>> registry.
>
> So every time someone adds something to the registry, we have to  
> update
> HTML5 to say whether that keyword can be used with HTML?

What I imagine will happen is that if someone wants to specify a new  
relation that has an effect on browsers, they'll write a specification  
for it and define the new relation, as well as any considerations for  
a particular application (e.g., web browsing) that it implies. Whether  
that "updates" HTML5 depends on how you structure the spec, allow  
extensibility, etc.

At any rate, doesn't HTML5 already define what to do when a relation  
type with unrecognised or inapplicable semantics is encountered? If  
so, that should cover this.


>>> Ideally, I would like the Link: header section to more clearly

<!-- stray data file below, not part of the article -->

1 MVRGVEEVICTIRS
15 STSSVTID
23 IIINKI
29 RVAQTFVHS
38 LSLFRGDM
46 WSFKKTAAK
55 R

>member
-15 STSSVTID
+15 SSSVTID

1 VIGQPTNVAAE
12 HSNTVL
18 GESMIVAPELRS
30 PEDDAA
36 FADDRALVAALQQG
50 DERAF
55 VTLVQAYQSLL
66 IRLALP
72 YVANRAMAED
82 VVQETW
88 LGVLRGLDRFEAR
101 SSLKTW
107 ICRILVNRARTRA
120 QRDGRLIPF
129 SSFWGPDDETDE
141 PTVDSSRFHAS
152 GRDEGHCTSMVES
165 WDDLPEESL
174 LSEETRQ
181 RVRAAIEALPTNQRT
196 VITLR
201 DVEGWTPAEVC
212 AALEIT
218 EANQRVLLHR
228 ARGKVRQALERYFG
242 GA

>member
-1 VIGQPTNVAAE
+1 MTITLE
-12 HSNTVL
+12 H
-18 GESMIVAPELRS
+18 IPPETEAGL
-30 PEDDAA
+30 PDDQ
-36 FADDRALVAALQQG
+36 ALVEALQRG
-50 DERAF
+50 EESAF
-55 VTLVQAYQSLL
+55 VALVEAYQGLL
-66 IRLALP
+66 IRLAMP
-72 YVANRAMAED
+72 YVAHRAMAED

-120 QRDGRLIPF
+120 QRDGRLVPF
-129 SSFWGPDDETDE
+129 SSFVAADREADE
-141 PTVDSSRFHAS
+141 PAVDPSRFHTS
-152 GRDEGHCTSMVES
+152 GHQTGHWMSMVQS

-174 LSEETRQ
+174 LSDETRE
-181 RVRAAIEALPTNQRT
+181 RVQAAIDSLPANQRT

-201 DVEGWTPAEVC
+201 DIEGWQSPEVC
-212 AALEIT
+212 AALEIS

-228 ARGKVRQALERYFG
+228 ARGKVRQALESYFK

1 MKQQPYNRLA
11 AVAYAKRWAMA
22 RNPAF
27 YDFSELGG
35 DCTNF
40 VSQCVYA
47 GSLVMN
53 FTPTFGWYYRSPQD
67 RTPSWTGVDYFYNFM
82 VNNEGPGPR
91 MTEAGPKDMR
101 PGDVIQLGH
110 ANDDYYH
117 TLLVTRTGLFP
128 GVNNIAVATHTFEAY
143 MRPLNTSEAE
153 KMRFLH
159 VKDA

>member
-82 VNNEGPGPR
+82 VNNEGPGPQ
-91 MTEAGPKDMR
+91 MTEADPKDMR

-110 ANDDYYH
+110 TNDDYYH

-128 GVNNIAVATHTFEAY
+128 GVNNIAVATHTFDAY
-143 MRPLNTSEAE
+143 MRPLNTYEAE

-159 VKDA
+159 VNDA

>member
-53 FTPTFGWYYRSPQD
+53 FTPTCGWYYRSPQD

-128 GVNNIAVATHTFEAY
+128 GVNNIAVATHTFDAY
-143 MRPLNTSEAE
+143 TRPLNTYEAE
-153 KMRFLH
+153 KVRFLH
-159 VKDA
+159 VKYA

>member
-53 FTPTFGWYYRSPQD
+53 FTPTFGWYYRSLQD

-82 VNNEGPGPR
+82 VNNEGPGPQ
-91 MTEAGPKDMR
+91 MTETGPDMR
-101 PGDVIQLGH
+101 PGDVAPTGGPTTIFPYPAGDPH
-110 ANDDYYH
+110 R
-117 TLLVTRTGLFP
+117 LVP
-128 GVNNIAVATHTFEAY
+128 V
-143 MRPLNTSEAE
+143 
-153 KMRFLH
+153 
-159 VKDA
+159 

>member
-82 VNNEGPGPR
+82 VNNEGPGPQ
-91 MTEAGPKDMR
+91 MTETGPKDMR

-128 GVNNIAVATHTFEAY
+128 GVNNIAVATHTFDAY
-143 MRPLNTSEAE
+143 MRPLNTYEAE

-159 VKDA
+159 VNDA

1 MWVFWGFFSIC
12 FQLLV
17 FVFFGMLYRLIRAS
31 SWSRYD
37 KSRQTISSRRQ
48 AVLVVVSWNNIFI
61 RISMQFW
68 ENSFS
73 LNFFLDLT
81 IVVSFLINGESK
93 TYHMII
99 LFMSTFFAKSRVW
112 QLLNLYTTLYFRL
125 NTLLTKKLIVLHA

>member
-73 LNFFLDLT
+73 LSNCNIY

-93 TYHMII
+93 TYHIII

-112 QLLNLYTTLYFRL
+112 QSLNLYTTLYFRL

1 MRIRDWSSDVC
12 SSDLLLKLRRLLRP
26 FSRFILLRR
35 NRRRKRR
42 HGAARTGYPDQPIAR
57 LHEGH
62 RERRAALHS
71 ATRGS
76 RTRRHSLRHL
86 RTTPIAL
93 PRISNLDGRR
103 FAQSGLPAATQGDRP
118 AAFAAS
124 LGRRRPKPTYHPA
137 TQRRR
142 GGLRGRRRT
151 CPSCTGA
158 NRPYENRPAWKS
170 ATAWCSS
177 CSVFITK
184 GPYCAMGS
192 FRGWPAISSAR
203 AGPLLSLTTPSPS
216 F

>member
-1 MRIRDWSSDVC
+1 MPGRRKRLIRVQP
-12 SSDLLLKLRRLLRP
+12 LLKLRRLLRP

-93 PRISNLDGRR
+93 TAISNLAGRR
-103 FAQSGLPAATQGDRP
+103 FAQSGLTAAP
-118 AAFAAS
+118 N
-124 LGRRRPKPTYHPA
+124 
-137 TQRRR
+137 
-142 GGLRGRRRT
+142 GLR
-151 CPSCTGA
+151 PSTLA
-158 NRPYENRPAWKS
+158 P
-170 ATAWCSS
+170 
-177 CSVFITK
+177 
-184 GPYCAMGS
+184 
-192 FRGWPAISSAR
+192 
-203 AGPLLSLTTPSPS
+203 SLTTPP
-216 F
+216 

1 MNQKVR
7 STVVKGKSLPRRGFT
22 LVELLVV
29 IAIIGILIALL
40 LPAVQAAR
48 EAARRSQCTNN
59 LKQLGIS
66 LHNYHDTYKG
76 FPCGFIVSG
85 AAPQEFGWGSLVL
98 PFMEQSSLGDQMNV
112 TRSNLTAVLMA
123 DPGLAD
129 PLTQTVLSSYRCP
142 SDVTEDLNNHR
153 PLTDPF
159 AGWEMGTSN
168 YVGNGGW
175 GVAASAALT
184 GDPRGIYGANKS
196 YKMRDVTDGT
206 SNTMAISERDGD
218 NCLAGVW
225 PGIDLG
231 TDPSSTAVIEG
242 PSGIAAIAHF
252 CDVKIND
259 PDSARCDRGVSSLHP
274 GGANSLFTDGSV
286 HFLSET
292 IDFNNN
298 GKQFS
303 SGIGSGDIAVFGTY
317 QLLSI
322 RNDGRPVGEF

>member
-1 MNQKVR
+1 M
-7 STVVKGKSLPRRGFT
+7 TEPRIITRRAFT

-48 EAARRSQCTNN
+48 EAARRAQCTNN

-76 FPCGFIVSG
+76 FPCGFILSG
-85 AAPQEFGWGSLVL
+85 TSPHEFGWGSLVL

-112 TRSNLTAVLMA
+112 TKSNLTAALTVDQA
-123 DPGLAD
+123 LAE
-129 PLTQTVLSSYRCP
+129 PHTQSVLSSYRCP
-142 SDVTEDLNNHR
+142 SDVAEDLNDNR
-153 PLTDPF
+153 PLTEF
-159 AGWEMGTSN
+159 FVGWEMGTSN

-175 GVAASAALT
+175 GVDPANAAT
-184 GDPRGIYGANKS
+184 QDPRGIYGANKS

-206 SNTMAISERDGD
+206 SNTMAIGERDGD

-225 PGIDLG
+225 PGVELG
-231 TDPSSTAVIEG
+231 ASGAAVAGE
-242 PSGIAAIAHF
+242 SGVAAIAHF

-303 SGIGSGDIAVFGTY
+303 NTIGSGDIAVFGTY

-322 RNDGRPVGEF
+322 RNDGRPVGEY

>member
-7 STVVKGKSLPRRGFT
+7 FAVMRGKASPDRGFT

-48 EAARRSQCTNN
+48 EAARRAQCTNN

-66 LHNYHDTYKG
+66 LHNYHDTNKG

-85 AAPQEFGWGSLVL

>>> define
>>> how some of the keywords defined in the spec should actually be  
>>> used.
>>> For example, how should the rel=stylesheet keyword affect the CSSOM?
>>> Where do resources imported in this way fall in the CSS cascade? How
>>> should it affect documents with MIME types like text/plain? Do
>>> rel=icon links interact with those specified in the document? If so,
>>> where should they be considered as falling in terms of tree order?
>>
>> Again, a job for HTML5.
>
> Why should HTML5 define how rel=stylesheet of a CSS file applies to  
> an XML
> document? That doesn't sound right at all.

My understanding was that HTML5 is not only defining the HTML syntax,  
but also the model for what a "web browser" is and does; if that's the  
case, it's one place to put it.

Alternatively, the CSS spec itself (or an adjunct to it, since it's  
already out there) could explain its applicability (when the type is  
text/css, of course).

It doesn't make any sense to put it in the Link header section,  
because HTTP headers have nothing to do with the specific application  
or ANY of the media types here.


> It's the linking mechanism, in this case the Link: header, that should
> define how it works, just like how HTML5 defines how <html:link>